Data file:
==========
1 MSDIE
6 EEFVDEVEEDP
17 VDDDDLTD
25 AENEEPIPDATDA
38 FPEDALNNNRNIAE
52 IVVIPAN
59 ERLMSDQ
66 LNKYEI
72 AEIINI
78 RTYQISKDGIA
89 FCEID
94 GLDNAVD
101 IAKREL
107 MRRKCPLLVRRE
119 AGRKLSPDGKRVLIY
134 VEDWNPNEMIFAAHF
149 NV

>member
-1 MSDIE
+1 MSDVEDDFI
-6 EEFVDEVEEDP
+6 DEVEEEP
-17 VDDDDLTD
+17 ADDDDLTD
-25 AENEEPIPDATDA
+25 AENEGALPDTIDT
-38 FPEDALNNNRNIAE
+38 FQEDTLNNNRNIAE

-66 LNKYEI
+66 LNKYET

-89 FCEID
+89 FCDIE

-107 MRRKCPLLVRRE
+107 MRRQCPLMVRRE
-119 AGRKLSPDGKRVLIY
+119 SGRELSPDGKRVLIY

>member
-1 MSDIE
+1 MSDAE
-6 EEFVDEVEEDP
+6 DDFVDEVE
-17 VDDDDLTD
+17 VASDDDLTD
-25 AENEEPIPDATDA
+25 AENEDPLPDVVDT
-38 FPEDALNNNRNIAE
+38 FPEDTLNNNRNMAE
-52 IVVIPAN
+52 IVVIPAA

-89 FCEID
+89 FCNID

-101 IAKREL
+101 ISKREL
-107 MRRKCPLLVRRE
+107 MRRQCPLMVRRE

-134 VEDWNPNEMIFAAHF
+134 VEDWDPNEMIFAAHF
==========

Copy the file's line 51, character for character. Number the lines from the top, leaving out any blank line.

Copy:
+89 FCNID